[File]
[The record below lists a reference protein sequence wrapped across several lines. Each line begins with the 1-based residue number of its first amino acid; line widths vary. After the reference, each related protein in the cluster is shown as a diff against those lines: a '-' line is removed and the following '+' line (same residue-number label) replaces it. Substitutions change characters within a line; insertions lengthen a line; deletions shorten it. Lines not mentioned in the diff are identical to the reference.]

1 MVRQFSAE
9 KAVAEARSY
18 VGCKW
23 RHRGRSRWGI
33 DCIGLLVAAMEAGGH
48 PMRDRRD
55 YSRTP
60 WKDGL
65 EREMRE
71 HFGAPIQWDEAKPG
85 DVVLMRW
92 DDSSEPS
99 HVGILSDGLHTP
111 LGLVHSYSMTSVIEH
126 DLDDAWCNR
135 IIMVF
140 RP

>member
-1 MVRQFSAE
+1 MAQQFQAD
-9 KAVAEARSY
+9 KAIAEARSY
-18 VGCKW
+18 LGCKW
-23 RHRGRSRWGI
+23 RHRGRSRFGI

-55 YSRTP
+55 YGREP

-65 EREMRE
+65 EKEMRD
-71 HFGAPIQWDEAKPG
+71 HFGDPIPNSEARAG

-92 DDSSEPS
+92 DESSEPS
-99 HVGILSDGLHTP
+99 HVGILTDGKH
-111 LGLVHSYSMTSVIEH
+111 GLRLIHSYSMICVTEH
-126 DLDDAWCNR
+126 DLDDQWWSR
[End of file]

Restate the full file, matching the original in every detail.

[The record below lists a reference protein sequence wrapped across several lines. Each line begins with the 1-based residue number of its first amino acid; line widths vary. After the reference, each related protein in the cluster is shown as a diff against those lines: a '-' line is removed and the following '+' line (same residue-number label) replaces it. Substitutions change characters within a line; insertions lengthen a line; deletions shorten it. Lines not mentioned in the diff are identical to the reference.]

1 MVRQFSAE
9 KAVAEARSY
18 VGCKW
23 RHRGRSRWGI
33 DCIGLLVAAMEAGGH
48 PMRDRRD
55 YSRTP
60 WKDGL
65 EREMRE
71 HFGAPIQWDEAKPG
85 DVVLMRW
92 DDSSEPS
99 HVGILSDGLHTP
111 LGLVHSYSMTSVIEH
126 DLDDAWCNR
135 IIMVF
140 RP

>member
-1 MVRQFSAE
+1 MAQQFQAD
-9 KAVAEARSY
+9 KAIAEARSY
-18 VGCKW
+18 LGCKW
-23 RHRGRSRWGI
+23 RHRGRSRFGI

-55 YSRTP
+55 YGREP

-65 EREMRE
+65 EKEMRD
-71 HFGAPIQWDEAKPG
+71 HFGDPIPNSEARAG

-92 DDSSEPS
+92 DESSEPS
-99 HVGILSDGLHTP
+99 HVGILTDGKH
-111 LGLVHSYSMTSVIEH
+111 GLRLIHSYSMICVTEH
-126 DLDDAWCNR
+126 DLDDQWWSR